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The Impressionists' bible

Ogden Rood's textbook explaining the science of optics and colour mixing triggered an unexpectedly vivid response from the radical artists of the 1880s.

The French Impressionist painters referred to the book Modern Chromatics: With Applications to Art and Industry as their “bible, and ... [they] carry it under their arm”. So reported US painter Roland Rood to his father — the book's author — the distinguished physicist, Ogden Rood.

First published in 1879 by C. Kegan Paul and Company and translated into French as Théorie Scientifique des Couleurs in 1881, Ogden Rood's admired book intended to educate non-specialists in the latest optical research; in particular, the work of Hermann von Helmholtz on colour mixing. Ogden was himself an accomplished painter of watercolours, and saw it as his mission to teach artists about the science of colour.

According to correspondence collected in a 1906 article in The Scrip magazine, entitled Professor Rood's Theories of Color and Impressionism, Roland explained to his father that painters were paying special attention to “the oversensitivity of certain nerves of the eye to strong light, causing it to appear yellow; the dullness of certain nerves to weak light, making it bluish or purplish in tone; the principles of successive contrast, and more particularly of simultaneous contrast.” He also explained their interest in the chapters on colour constants, on the duration of the impression on the retina, on colour mixture and on complementary colours.

Claude Monet used Ogden Rood's techniques to produce subtle colour mixes in Haystacks: Snow Effect. Credit: NATIONAL GALLERY OF SCOTLAND, EDINBURGH/ THE BRIDGEMAN ART LIBRARY

Of these aspects of the perception of colour, Ogden's discussion of colour mixtures was perhaps most crucial to the Impressionist painters and their followers. Von Helmholtz established definitively the key distinction between the additive primaries (blue, red and green) for coloured lights and the subtractive primaries (blue, red and yellow) for pigment mixtures. Artists' theories on colour had previously failed to comprehend that light and pigments needed to be combined differently.

Ogden extended the experiments of physicist James Clerk Maxwell, who used spinning discs that mixed colours in different proportions. The disc mixtures were not additive because their variously coloured segments relied on the selective absorption of rays with different refractive properties. But they did suggest that painters might exploit optical mixtures on canvas rather than simply blending pigments on their palettes.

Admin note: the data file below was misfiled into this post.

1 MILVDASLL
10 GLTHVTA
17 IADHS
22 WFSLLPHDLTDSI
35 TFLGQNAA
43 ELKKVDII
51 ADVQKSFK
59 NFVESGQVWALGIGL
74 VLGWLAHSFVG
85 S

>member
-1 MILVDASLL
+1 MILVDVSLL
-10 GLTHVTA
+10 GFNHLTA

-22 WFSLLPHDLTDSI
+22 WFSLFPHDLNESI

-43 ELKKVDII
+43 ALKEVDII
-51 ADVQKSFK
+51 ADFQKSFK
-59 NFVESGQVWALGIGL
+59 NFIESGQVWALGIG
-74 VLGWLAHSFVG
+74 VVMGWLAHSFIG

“The new emphasis explored the varied symphonies of colour that played across the same view at different times of day and during different seasons.”

Ogden explained how different colours can be placed side by side — as lines or dots — and then viewed at a distance such that the blending is more or less accomplished by the eye of the beholder. Under these circumstances, the tints mix on the retina and produce new colours that are identical to those obtained by the method of spinning discs.

The divided brushstrokes of Impressionism preceded the publication of Ogden's book, but in the later 1880s it became fashionable to seek a more scientific method of painting based on 'décompositions prismatiques' (the splitting of white light into the seven primaries identified by Isaac Newton). The divisionist or Pointillist painters, led by Georges Seurat, come most readily to mind. But some of the mainstream Impressionists also took note.

Claude Monet, in particular, began to show a more serious attitude to his analysis of colour. His famous series paintings, such as the Haystacks from 1891, reflect this new emphasis, systematically exploring the varied symphonies of colour that played across the same view at different times of day and during different seasons.

The painting that explores the 'snow effect' (one of more than 30 pictures of haystacks painted by Monet) blazes with complementary colours, above all orange and cyan blue. Colours at the 'cold' end of the spectrum dominate. The complementaries were apparently applied in the studio, late in the execution of each piece and in a calculated manner.

At first sight, it seems that Ogden's impact on leading French painters met his fondest hopes. The reality was different, however. In their correspondence in The Scrip, Ogden responded gloomily to his son when asked about paintings by the “Frenchmen who call themselves Impressionists; some are by a fellow called Monet, others by a fellow called [Camille] Pissarro, and a lot of others”.

“What do you think of them?”, Roland ventured. “Awful! Awful!”, Ogden gasped, horrified by the radical nature of the paintings.

When Roland told him what these painters said of his theories, Ogden became upset. He threw up his hands in horror and indignation, and cried: “If that is all I have done for art, I wish I had never written that book! My son, I always knew that a painter could see anything he wanted to in nature, but I never before knew that he could see anything he chose in a book.”

As many educators have discovered, the results of arousing interest and propagating knowledge are not always what was expected. Monet's glorious Haystacks series demonstrates that this may not necessarily be a bad thing.

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Kemp, M. The Impressionists' bible. Nature 453, 37 (2008).

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